hide Sorting

You can sort these results in two ways:

By entity
Chronological order for dates, alphabetical order for places and people.
By position (current method)
As the entities appear in the document.

You are currently sorting in ascending order. Sort in descending order.

hide Most Frequent Entities

The entities that appear most frequently in this document are shown below.

Entity Max. Freq Min. Freq
U. S. Grant 380 4 Browse Search
George A. Custer 306 6 Browse Search
Wesley Merritt 277 7 Browse Search
George Crook 241 7 Browse Search
Jubal A. Early 229 3 Browse Search
Fitzhugh Lee 197 5 Browse Search
Alfred T. A. Torbert 174 6 Browse Search
Winchester, Va. (Virginia, United States) 159 3 Browse Search
Washington (United States) 155 7 Browse Search
G. G. Meade 146 0 Browse Search
View all entities in this document...

Browsing named entities in a specific section of Philip Henry Sheridan, Personal Memoirs of P. H. Sheridan, General, United States Army .. Search the whole document.

Found 956 total hits in 315 results.

1 2 3 4 5 6 7 ...
Staunton, Va. (Virginia, United States) (search for this): chapter 28
y could not, a number of troops sufficient to crush me might be detached by Lee, moved rapidly by rail, and, after overwhelming me, be quickly returned to confront General Meade. I was moreover, that my transportation could not supply me further than Harrisonburg, and if in penetrating the Blue Ridge I met with protracted resistance, a lack of supplies might compel me to abandon the attempt at a most inopportune time. I therefore advised that the Valley campaign be terminated north of Staunton, and I be permitted to return, carrying out on the way my original instructions for desolating the Shenandoah country so as to make it untenable for permanent occupation by the Confederates. I proposed to detach the bulk of my army when this work of destruction was completed, and send it by way of the Baltimore and Ohio railroad through Washington to the Petersburg line, believing that I could move it more rapidly by that route than by any other. I was confident that if a movement of this
Back River, Va. (Virginia, United States) (search for this): chapter 28
es farther north and west, near Tumbling Run. In the night Custer was ordered to retrace his steps before daylight by the Back road, which is parallel to and about three males from the Valley pike, and attack the enemy at Tom's Brook crossing, whilelonel Thoburn, who had been pushed out toward Strasburg from Crook's command, and also Custer's division of cavalry on the Back road. As afterward appeared, this attack was made in the belief that all of my troops but Crook's had gone to Petersburg. latter was finally compelled to withdraw to the north bank of Cedar Creek. Custer gained better results, however, on the Back road, with his usual dash driving the enemy's cavalry away from his front, Merritt's division then joining him and remainis ordered to join the right of Gordon on the field of battle, while Rosser was to carry the crossing of Cedar Creek on the Back road and attack Custer. Early's conceptions were carried through in the darkness with little accident or delay, Kershaw o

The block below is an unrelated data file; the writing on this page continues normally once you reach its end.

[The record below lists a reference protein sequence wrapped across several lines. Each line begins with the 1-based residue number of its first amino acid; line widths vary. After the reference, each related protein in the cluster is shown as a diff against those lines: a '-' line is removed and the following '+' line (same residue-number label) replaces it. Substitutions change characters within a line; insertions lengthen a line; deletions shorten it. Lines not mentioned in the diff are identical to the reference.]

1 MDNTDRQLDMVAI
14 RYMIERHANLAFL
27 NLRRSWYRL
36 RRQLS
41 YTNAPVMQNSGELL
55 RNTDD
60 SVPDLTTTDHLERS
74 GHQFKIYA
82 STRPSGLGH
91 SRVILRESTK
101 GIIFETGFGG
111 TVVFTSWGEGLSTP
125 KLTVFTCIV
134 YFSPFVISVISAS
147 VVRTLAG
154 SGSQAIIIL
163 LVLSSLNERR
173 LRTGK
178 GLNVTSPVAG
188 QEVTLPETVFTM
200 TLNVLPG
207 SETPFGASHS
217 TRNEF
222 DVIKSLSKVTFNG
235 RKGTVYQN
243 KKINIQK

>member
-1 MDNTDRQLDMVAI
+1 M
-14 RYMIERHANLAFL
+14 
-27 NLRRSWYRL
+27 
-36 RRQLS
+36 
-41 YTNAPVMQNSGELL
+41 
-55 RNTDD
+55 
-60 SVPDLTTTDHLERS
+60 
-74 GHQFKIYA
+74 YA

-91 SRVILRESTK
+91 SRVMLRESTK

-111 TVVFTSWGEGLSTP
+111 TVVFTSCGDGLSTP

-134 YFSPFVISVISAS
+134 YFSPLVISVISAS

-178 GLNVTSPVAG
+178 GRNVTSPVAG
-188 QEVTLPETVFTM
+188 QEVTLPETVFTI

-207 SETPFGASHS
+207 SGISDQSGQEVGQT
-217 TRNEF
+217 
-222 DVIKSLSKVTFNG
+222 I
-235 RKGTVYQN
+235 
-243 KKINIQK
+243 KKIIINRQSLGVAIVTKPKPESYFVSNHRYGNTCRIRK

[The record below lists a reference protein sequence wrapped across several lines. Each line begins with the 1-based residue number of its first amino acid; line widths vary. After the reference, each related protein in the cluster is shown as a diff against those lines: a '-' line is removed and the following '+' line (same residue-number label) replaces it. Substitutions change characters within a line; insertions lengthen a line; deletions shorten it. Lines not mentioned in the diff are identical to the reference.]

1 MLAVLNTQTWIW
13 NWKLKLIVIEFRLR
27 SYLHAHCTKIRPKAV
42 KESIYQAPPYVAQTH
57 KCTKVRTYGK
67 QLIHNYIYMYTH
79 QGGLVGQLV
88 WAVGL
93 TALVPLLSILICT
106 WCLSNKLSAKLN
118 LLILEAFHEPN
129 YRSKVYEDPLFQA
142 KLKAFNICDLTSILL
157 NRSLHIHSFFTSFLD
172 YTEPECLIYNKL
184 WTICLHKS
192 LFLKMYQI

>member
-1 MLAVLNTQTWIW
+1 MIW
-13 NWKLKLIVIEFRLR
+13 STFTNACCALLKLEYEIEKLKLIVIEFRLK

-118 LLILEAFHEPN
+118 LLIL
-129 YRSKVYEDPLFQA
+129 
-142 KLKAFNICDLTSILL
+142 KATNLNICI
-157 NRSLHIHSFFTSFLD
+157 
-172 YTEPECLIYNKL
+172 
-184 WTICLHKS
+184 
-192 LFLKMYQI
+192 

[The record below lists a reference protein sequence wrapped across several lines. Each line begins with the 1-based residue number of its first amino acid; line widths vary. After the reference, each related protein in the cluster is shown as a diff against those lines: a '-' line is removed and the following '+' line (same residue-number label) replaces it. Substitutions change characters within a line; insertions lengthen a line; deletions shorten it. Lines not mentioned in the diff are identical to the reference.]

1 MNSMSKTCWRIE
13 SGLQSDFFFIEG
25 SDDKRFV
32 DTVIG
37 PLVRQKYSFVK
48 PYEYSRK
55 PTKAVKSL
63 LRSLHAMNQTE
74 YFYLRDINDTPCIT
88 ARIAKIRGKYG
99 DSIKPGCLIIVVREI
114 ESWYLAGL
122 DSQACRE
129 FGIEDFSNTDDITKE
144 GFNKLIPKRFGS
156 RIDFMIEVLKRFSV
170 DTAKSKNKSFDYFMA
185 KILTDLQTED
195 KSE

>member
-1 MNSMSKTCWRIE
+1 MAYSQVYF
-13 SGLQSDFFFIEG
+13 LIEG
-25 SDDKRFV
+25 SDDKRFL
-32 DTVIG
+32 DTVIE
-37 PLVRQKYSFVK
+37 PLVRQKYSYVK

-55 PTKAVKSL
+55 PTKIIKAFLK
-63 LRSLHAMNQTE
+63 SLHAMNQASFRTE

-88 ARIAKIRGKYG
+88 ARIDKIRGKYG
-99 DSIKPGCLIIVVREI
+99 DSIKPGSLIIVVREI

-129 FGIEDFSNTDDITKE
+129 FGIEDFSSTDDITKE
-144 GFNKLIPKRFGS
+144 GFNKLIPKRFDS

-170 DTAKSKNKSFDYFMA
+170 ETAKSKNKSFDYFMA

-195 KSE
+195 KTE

Gordonsville (Virginia, United States) (search for this): chapter 28
olicitude as soon as I knew Early had escaped me at New Market, for I felt certain that I should be urged to pursue the Confederates toward Charlottesville and Gordonsville, and be expected to operate on that line against Richmond. For many reasons I was much opposed to such a plan, but mainly because its execution would involve rrival of the enemy's infantry at Fisher's Hill, and the receipt, the night before, of the following despatch, which again opened the question of an advance on Gordonsville and Charlottesville: (Cipher.) Washington, October 12, 1864, 12 M. Major-General Sheridan: Lieutenant-General Grant wishes a position taken far enough south to serve as a base for further operations upon Gordonsville and Charlottesville. It must be strongly fortified and provisioned. Some point in the vicinity of Manassas Gap would seem best suited for all purposes. Colonel Alexander, of the Engineers, will be sent to consult with you as soon as you connect with General Augur.
Lowell (Massachusetts, United States) (search for this): chapter 28
eld, but they implored permission to remain till success was certain. When I reached the Valley pike Crook had reorganized his men, and as I desired that they should take part in the fight, for they were the very same troops that had turned Early's flank at the Opequon and at Fisher's Hill, I ordered them to be pushed forward; and the alacrity and celerity with which they moved on Middletown demonstrated that their ill-fortune of the morning had not sprung from lack of valor. Meanwhile Lowell's brigade of cavalry, which, it will be remembered, had been holding on, dismounted, just north of Middletown ever since the time I arrived from Winchester, fell to the rear for the purpose of getting their led horses. A momentary panic was created in the nearest brigade of infantry by this withdrawal of Lowell, but as soon as his men were mounted they charged the enemy clear up to the stone walls in the edge of Middletown; at sight of this the infantry brigade renewed its attack, and the e
Rivanna (Virginia, United States) (search for this): chapter 28